jueves, 18 de junio de 2009

HCTZ a "paltry" antihypertensive, with no effect on outcomes, new analysis suggests

June 15, 2009 Lisa Nainggolan

Hydrochlorothiazide (HCTZ), the most commonly employed blood-pressure-lowering drug in the US, used at the usual doses prescribed—12.5 mg to 25 mg/per day—is a "paltry" antihypertensive, inferior to all other drug classes, and there is no published evidence that it reduces heart attack or stroke [1]. These are the controversial conclusions of a new pooled analysis of trials reported by Dr Franz Messerli (St Luke's-Roosevelt Hospital, New York, NY) during a late-breaking clinical-trial session here at the European Meeting on Hypertension 2009 this weekend.

"In a nutshell, HCTZ has lousy antihypertensive efficacy, there are no outcomes data for it, and it should not be used as initial therapy," Messerli told heartwire. He added that since conducting this analysis, he has pretty much ceased to use HCTZ. "I used it extensively before this analysis, absolutely. I personally use much more chlorthalidone now, for which we have good, solid outcomes data. But unfortunately there are numerous fixed-dose combinations with HCTZ available at the current time, so you cannot escape the use of it completely." And Messerli says he fears the new US Joint National Committee (JNC) guidelines on hypertension, due to be updated later this year (JNC 8), will continue to recommend use of thiazide diuretics as first-line therapy, "and they are fully aware that thiazides translate—at least to the American physicians—as HCTZ and nothing else."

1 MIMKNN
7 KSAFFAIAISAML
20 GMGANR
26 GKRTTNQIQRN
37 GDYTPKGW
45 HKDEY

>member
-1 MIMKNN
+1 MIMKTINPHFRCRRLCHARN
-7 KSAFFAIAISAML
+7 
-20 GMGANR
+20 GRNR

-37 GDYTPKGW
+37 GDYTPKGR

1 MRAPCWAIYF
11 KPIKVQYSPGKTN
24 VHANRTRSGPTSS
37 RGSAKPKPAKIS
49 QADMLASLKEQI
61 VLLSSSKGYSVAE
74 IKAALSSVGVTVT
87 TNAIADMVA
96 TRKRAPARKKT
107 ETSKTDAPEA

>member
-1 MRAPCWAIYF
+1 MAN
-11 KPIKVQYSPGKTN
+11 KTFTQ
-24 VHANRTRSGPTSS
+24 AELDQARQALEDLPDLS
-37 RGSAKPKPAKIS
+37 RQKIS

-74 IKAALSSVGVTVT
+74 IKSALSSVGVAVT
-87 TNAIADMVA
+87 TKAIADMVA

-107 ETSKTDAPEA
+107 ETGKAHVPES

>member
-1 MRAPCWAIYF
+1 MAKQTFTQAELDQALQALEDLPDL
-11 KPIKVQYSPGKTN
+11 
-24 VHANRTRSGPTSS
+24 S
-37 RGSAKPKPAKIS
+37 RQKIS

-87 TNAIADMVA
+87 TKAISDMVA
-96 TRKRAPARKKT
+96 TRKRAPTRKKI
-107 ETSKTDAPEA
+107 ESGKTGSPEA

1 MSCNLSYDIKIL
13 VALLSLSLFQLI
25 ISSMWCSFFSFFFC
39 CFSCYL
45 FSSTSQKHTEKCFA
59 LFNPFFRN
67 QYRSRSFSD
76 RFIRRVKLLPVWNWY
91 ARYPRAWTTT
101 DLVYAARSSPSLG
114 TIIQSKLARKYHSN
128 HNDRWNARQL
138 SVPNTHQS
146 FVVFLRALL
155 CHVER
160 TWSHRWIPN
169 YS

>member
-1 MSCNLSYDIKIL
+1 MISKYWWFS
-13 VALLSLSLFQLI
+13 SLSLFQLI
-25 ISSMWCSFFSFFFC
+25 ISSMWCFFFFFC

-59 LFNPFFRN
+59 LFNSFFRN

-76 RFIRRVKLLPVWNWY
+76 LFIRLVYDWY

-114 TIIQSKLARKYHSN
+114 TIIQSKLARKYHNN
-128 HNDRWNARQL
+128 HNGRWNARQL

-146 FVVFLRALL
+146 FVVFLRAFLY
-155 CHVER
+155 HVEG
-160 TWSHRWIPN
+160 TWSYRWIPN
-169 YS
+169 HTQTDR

HCTZ weak as monotherapy, but what about in combination?
Most doctors polled by heartwire said that Messerli had a point, particularly with regard to the lack of antihypertensive strength of HCTZ at doses of 12.5 mg to 25 mg. Dr Stephane Laurent (Hôpital Europeén Georges Pompidou, Paris, France) said: "I think it is important to have this message, but it is for monotherapy only—I am convinced that there is no strong evidence for using HCTZ as first-line monotherapy, but he answered only part of the question." The broader issue, says Laurent, is whether this is sufficient to consider that HCTZ should not be used in combination. "Most combinations contain a diuretic, and many times there is a volume overload and we need a diuretic," says Laurent.